China is at the forefront of Asia’s economic development. At the same time, recent years have shown that domestic policies pursued there – ranging from industrial subsidies to data localisation, health policy to press freedom – have a vital impact on Europe’s own economic and political future. Equally, the Belt and Road Initiative has extended the reach of many of China’s internal practices to a global scale. All this has now pushed the European Union to consider its relationship with Beijing from a more ‘systemic’ perspective – regionally and globally. European strategy needs to treat values, security, diplomacy, and economics in Asia in a far more integrated fashion. Logistical capacity constraints in south-east Asia; the risk of military conflict in the South China Sea and the East China Sea; digital infrastructure choices in India; economic dependence on China among states across the region – all these issues will have an increasing impact on European resilience, technological sovereignty, and economic growth, and on what the EU’s and its member states’ wider vision is of the preferred regional or global order. The advent of the Biden administration now bolsters the opportunities for partnership in the region on issues from multilateral architecture and green growth to connectivity and supply chains.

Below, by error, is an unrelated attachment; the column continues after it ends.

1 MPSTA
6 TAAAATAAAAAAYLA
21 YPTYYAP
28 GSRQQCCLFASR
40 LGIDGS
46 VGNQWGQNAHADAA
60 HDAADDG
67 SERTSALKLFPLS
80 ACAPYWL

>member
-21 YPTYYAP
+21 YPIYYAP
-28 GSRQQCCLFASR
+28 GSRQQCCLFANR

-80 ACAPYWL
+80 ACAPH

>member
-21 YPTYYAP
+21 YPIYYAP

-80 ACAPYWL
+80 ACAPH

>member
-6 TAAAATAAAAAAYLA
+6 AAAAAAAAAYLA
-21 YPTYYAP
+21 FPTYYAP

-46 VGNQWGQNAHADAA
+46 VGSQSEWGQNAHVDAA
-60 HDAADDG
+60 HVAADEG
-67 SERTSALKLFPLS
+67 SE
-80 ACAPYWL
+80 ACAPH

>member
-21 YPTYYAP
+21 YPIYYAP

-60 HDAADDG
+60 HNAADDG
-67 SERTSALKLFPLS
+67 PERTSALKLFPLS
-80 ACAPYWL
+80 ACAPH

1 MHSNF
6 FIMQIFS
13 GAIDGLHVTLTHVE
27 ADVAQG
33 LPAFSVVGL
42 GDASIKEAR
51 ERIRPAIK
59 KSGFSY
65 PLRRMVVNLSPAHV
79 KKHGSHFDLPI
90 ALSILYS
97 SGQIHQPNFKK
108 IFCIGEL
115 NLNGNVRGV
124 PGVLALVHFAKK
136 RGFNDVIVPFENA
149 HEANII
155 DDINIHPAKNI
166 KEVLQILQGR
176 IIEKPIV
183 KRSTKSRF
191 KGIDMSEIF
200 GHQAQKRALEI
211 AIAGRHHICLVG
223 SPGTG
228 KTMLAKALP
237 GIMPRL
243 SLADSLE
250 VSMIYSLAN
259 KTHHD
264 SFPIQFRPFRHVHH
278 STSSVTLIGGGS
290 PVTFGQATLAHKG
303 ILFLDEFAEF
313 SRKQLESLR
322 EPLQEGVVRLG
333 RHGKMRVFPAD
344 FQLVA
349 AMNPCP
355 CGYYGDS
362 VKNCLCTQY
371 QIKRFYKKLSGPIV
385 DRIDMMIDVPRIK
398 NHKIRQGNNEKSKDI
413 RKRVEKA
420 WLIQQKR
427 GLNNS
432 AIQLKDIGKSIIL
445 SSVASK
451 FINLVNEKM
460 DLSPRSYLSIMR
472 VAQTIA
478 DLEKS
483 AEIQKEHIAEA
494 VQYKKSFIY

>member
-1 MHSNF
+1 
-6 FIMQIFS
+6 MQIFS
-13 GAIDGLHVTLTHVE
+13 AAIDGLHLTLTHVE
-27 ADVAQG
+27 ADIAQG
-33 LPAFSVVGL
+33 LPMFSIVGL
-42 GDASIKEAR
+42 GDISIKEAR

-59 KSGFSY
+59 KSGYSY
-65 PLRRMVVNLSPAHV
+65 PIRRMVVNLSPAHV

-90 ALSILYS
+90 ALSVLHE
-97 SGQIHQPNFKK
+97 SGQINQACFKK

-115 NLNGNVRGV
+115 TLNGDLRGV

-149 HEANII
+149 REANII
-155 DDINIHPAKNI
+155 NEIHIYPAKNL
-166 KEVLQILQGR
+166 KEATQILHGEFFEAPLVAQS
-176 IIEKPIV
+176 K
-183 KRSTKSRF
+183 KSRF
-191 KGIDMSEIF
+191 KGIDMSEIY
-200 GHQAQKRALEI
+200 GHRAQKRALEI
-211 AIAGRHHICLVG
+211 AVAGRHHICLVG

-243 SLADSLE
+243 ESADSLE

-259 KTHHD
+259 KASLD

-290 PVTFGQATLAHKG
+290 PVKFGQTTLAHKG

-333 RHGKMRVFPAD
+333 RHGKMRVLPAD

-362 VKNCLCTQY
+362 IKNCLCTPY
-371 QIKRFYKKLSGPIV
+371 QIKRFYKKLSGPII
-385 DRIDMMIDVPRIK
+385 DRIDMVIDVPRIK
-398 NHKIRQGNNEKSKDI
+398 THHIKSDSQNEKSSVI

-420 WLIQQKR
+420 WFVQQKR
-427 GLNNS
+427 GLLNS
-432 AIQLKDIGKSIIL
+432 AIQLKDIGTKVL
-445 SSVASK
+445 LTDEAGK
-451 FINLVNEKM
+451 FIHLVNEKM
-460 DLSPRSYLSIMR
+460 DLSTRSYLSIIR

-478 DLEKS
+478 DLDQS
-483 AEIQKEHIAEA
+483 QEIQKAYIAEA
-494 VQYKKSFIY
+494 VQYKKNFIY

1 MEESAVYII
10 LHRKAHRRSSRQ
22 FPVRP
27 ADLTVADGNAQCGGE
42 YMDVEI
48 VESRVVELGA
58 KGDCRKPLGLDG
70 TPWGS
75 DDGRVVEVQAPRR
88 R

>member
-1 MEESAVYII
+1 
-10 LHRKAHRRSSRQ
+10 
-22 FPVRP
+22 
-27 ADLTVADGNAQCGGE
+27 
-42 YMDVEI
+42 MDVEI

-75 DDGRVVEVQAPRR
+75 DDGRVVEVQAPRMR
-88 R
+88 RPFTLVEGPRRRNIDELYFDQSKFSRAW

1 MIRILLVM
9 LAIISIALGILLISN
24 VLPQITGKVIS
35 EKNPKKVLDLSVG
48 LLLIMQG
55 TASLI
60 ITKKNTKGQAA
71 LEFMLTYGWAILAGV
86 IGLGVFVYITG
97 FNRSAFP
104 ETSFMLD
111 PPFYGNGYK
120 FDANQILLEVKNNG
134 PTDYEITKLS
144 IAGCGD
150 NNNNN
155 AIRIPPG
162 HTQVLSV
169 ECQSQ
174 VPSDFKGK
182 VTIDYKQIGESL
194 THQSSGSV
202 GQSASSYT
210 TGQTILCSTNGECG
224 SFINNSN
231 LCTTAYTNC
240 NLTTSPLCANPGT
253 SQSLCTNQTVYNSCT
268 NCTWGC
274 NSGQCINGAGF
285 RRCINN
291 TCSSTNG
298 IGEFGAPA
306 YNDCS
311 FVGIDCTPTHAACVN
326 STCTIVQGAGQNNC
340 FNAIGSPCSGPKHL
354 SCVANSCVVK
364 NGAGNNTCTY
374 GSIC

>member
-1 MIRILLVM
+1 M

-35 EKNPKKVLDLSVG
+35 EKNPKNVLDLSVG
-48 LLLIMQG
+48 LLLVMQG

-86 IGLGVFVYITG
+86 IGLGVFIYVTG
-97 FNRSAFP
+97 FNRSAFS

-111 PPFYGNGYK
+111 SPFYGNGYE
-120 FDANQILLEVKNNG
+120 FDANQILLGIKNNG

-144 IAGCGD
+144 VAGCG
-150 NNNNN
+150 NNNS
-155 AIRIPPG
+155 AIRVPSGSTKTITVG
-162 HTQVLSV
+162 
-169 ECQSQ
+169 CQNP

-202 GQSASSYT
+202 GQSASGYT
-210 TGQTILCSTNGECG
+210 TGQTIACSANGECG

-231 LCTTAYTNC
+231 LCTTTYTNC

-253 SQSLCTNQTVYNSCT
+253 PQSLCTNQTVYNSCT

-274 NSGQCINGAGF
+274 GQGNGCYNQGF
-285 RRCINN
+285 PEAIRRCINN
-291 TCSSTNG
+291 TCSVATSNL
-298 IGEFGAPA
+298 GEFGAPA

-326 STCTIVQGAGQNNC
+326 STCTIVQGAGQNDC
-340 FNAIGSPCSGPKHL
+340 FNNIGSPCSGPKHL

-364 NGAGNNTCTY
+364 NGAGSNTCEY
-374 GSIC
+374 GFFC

Like the United States and Japan, Europe is debating further diversifying its economic relationships beyond China as a result of the pandemic and a more hostile trading atmosphere created by the US-China trade war. While some re-shoring and near-shoring to Europe and its periphery is possible, many of the principal alternatives for the production of high- and low-value goods are in other parts of Asia, including Vietnam, Indonesia, Malaysia, India, Taiwan, and South Korea. Several Association of Southeast Asian Nations (ASEAN) countries and India will be among the fastest-growing major economies in the world in the next decade.

Asian states and major outside actors, such as the US, are now also looking carefully at the intertwined nature of economic, security, and technological trends. This has direct implications for Europe: no longer are EU free-trade agreements ‘just’ about trade, development assistance ‘just’ about aid, European companies’ telecommunications gear ‘just’ about business, or the acceptance of European technical standards ‘just’ about regulation. Instead, all these examples provide opportunities for the EU and its member states to enhance their strategic interests and values.

The EU’s and its member states’ greatest strength in Asia is its economic sway. As the geopolitical environment changes, Asian countries are reassessing their economic options through a more strategic prism. This could move the discussion of European leverage in the region away from the narrower scope of presence operations by European navies or targeted arms sales. And, similarly, if Europe’s economic priorities in the region are growing more contingent on an increasingly complex overall political and security picture, it can strengthen its capacity to influence that picture through economic tools, and ensure these capacities are better appreciated by major powers and small regional states alike. This paper will explore how Europe can more effectively deploy them.